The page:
Wednesday, July 14, 2010

The garden nasturtium

The nasturtium is another alien species that is finding roots in the Maltese countryside.

 It is often found in shallow valleys especially close to gardens or growing in sheltered parts of a field especially close to rubble walls.

The nasturtium genus which belongs to the mustard family is a native of Central and South America. Many species are grown as garden plants and are considered as a invasive species in many parts of the world including Malta.

The species found in the Maltese countryside, known in Maltese as kapuċinella, is probably a hybrid of plants originating in the Andes from Bolivia north to Columbia. 

This species is known both as an ornamental plant as well as for its medicinal and culinary value. Both the leaves and flowers are edible and are used as salads. It is said that even the seeds are edible and can be used as a substitute for capers.

The nasturtium is a food plant for many species of butterflies and moths. In Malta I have found the caterpillar of the large white butterfly feeding in large numbers on its leaves.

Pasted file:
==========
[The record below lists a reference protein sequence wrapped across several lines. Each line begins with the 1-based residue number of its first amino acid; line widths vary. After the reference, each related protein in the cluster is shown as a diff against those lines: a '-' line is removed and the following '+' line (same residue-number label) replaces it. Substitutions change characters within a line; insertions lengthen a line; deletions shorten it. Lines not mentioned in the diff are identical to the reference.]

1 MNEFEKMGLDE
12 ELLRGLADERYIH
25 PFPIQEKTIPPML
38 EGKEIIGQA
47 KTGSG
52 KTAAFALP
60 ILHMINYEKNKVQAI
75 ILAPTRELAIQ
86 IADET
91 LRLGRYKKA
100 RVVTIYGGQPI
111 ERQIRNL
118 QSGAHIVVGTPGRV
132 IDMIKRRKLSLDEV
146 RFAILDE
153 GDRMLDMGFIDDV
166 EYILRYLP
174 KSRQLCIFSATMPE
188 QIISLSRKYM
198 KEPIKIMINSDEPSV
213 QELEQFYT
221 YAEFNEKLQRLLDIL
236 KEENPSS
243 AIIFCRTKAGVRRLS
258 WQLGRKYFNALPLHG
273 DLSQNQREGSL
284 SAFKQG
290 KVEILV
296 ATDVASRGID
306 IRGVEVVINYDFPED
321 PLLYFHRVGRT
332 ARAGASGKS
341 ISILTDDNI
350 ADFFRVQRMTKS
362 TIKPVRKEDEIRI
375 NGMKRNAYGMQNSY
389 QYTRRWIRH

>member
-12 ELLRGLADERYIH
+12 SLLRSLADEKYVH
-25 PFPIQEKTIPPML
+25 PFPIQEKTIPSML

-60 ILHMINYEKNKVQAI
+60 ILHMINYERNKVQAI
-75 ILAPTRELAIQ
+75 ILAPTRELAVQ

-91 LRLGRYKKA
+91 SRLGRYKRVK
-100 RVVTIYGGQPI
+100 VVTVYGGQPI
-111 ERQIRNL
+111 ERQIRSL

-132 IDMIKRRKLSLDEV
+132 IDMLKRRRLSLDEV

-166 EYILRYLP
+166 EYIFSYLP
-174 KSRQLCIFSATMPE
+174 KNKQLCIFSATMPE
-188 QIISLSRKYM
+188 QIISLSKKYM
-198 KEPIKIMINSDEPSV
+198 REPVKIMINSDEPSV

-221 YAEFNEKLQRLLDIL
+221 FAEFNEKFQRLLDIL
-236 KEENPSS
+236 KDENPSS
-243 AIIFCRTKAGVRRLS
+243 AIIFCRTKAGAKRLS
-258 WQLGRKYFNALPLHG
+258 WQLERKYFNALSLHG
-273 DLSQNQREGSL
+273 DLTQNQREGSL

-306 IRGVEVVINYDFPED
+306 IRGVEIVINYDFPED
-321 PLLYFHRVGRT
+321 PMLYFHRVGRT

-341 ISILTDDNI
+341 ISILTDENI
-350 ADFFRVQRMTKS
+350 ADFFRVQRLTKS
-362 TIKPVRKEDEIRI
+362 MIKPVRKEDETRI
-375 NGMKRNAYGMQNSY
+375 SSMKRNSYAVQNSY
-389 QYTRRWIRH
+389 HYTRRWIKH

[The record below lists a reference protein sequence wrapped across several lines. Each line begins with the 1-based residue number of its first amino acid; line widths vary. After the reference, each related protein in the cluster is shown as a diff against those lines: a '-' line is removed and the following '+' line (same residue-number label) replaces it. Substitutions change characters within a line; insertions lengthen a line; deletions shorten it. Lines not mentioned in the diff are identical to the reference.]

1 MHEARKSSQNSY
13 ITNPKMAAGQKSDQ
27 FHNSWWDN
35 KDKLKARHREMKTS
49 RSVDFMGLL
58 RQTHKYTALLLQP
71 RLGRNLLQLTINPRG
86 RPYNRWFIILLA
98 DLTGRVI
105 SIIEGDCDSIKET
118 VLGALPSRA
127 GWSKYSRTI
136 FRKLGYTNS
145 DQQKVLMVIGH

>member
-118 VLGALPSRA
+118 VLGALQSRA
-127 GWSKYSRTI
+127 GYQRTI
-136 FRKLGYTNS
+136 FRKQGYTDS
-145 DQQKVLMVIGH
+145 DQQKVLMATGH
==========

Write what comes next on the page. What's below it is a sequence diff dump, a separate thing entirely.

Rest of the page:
Nasturtiums are sometimes planted as companion plants. They repel several species of pests and attract others. They are sometimes planted in the hope that these pests attack them thus keeping away from the crops.

The nasturtium has a slightly peppery taste similar to that of the watercress after which they are named. Watercress, which is known scientifically as Nasturtium, belongs to the mustard family and the two species should not be confused. 

The watercress which is known in Maltese as krexxuni, grows in aquatic and semi-aquatic habitats from Europe to central Asia. The stems are hollow and float on water.

It is widely cultivated to be sold as sprouts especially in the UK. Being an aquatic plant water cress grows easily in hydroponic systems and should do well in Malta. It is claimed that this plant is rich in minerals, folic acid and vitamins A and C. It is also a stimulant, diuretic, an expectorant and a digestive aid and is rich in antioxidants.

This article appeared in The Times 31.03.2010

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